Breaking Dawn: Breaking Horror

Does a record-breaking box office translate into great art or even a mediocre film worth your $10? Sometimes the hoopla surrounding a movie cons us into thinking it must be great, right? Otherwise, why would all those people not only plop down money but willing give up a good three hours?

I haven’t seen the latest Twilight movie, Breaking Dawn Part I, and don’t plan to. Suffering through the first three installments was punishment enough. So don’t look here for a review. I don’t need to see the next film to know that it will be a huge disappointment—not just a bad movie but offensively so at that. Here’s why:

The prior movies sucked. The first Twilight film for all its moody colors was essentially like a CW special with a blown up budget extended for hours on the big screen. (Actually scratch that; CW may go for the teenage market but Vampire Diaries, Supernatural, and Buffy all featured better writing than Twilight). Then New Moon managed to include all of the first movie’s insufferable emo text and corniness without even decent cinematography of the Pacific Northwest. (Though, in New Moon’s defense it was frequently very funny, albeit, unintentionally so, especially when you see Sparkle Bella and Sparkle Edward running in the field). Now Eclipse did at least feature some fur flying; literally, but in the words of Anthony Quinn of The Independent, “Lose the garlic and pass the smelling salts.” The love triangle was sappier and more tired than ever. It can only get worse during Edward and Bella’s nuptials.

It is part of an entire series dedicated to one of the least interesting protagonists you can find. Lord of the Rings was following an ordinary sort of bloke who at a crucial moment decides to take upon himself the burden of saving his entire world. Harry Potter was following “The Boy Who Lived,” an irrepressible young orphan who kept battling dark magic. The Hunger Games will be following an adolescent girl who in order to save her sister’s life enrolls in a tournament to the death. Twilight follows a whiny teenage girl, who spends all her time moping about her perfect undead boyfriend, and who never seems to even lift a finger to help herself. Right away you see the problem.

The whole Twilight phenomenon has set feminism and girl empowerment back half a century. Thanks to bloody Bella, we have millions of young girls, (and perhaps even more unnervingly adult women), swooning over the fantasy of settling down at age 18 with a control freak, then getting knocked up on the honeymoon with a baby that actually eats its way out of you only to be the One True Love of your other high school sweetheart.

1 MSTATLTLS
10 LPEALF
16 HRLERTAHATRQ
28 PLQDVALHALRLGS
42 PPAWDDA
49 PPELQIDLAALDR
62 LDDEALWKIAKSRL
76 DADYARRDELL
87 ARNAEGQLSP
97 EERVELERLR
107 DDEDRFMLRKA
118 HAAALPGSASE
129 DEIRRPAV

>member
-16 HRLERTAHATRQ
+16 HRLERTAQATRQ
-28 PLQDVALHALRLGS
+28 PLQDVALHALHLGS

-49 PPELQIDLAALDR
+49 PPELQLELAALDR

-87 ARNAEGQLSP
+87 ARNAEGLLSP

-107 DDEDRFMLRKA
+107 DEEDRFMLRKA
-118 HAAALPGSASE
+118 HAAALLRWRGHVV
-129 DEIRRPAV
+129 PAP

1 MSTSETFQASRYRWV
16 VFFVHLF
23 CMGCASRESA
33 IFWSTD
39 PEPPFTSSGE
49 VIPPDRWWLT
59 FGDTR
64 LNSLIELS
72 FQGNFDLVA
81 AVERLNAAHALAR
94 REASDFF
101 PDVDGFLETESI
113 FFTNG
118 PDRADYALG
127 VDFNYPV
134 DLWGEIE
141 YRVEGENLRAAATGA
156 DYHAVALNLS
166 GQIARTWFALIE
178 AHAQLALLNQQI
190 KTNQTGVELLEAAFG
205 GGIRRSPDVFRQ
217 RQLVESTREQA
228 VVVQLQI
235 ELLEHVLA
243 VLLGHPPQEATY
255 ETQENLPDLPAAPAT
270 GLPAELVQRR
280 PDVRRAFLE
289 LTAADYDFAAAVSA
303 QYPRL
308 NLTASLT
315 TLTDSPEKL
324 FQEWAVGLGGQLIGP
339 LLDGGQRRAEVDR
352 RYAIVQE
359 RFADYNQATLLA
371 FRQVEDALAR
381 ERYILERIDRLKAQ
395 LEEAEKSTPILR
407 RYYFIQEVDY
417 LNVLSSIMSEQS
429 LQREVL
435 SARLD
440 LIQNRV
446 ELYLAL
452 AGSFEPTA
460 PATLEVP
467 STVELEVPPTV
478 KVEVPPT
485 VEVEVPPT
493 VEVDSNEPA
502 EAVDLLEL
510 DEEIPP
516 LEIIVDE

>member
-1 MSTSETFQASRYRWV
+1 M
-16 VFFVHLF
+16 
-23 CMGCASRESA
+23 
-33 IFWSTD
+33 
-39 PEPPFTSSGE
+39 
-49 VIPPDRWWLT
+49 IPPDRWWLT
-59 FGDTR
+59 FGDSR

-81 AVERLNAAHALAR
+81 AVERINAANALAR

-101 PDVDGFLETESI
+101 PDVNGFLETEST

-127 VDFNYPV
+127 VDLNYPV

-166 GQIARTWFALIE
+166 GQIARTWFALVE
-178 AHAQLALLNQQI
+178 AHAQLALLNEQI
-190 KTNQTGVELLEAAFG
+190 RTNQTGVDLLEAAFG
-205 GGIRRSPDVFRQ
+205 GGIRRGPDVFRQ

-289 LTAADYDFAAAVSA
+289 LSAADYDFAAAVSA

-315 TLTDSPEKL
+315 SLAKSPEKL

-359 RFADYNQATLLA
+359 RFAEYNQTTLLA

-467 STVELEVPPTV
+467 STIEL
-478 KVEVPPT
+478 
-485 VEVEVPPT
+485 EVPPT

It’s a form of cultural theft. The Twilight series prominently features Jacob’s tribe, the Quileutes. Only problem is that they are a real life tribe who do not appreciate being depicted as “noble savages” who turn into wolves nor for that matter did the Quileutes ever believe in vampires.  Stephanie Meyers failed to do her research before including them in her books. (Of course she also notably refused to do any research on vampire mythology either).

Kristen Stewart and Robert Pattinson are two of the dullest, most wooden actors in Hollywood. You literally never see them looking anything but pouty or sullen on screen. Taylor Lautner admitted has a little more life in him, though, it’s hard to tell whether that translates to real acting ability since so far all he’s had to do is take off his shirt. (Admittedly he does it well; the audience always cheered whenever it happened in the last two movies). Now as bad as the leads are you could sometimes get rare moments of joy from the supporting cast in the films. Michael Sheen and Dakota Fanning hammed it up in New Moon to good effect. Peter Facinelli gave Carlisle Cullen a certain appealing sensitivity and even managed the near impossible feat of chemistry with Kristen Stewart. Billy Burke had charm and comedic timing as Bella’s father Charlie.  Ashley Green’s Alice was fey and enchanting, and best of all was Anna Kendrick who as Bella’s vapid human classmate, Jessica, pumped oxygen into every scene she was in. But Breaking Dawn Part I, more than ever before in the franchise, is going to be about Bella and Edward’s Twoo Luv and its consummation. Someone grab the barf bucket.

Reneesme. ‘Nuff said.

Sparkle vampires. Really?

Some of you may scoff at this list. (Oh! She didn’t even watch the movie! And really how bad could it be?) and be tempted to actually pay $10 and give up two-plus hours of your life to “see for yourself.”  That is your right. It’s a free country—no one can stop you. But you’ve been warned.

About Winnefred Ann Frolik (271 Articles)
Winnefred Ann Frolik (Winnie for short) was born and raised in Pittsburgh, Pennsylvania. She completed the International Baccleareate program at Schenley High School and then attended the University of Pittsburgh where she completed a double major in English Literature and Creative Writing. After graduation she spent a number of years working in the non-profit sector and it was during that phase in her life she moved to D.C.  Winnie co-wrote a book on women in the U.S. Senate with Billy Herzig.  She enrolled in a baking program in culinary school and worked in food services for a while. She currently works in personal services while writing for Woman Around Town and doing other freelance writing projects including feeble personal attempts at fiction. Her brother is a reporter in Dayton, Ohio so clearly there are strong writing genes in the family.  She lives in Pittsburgh, PA, with two demanding cats.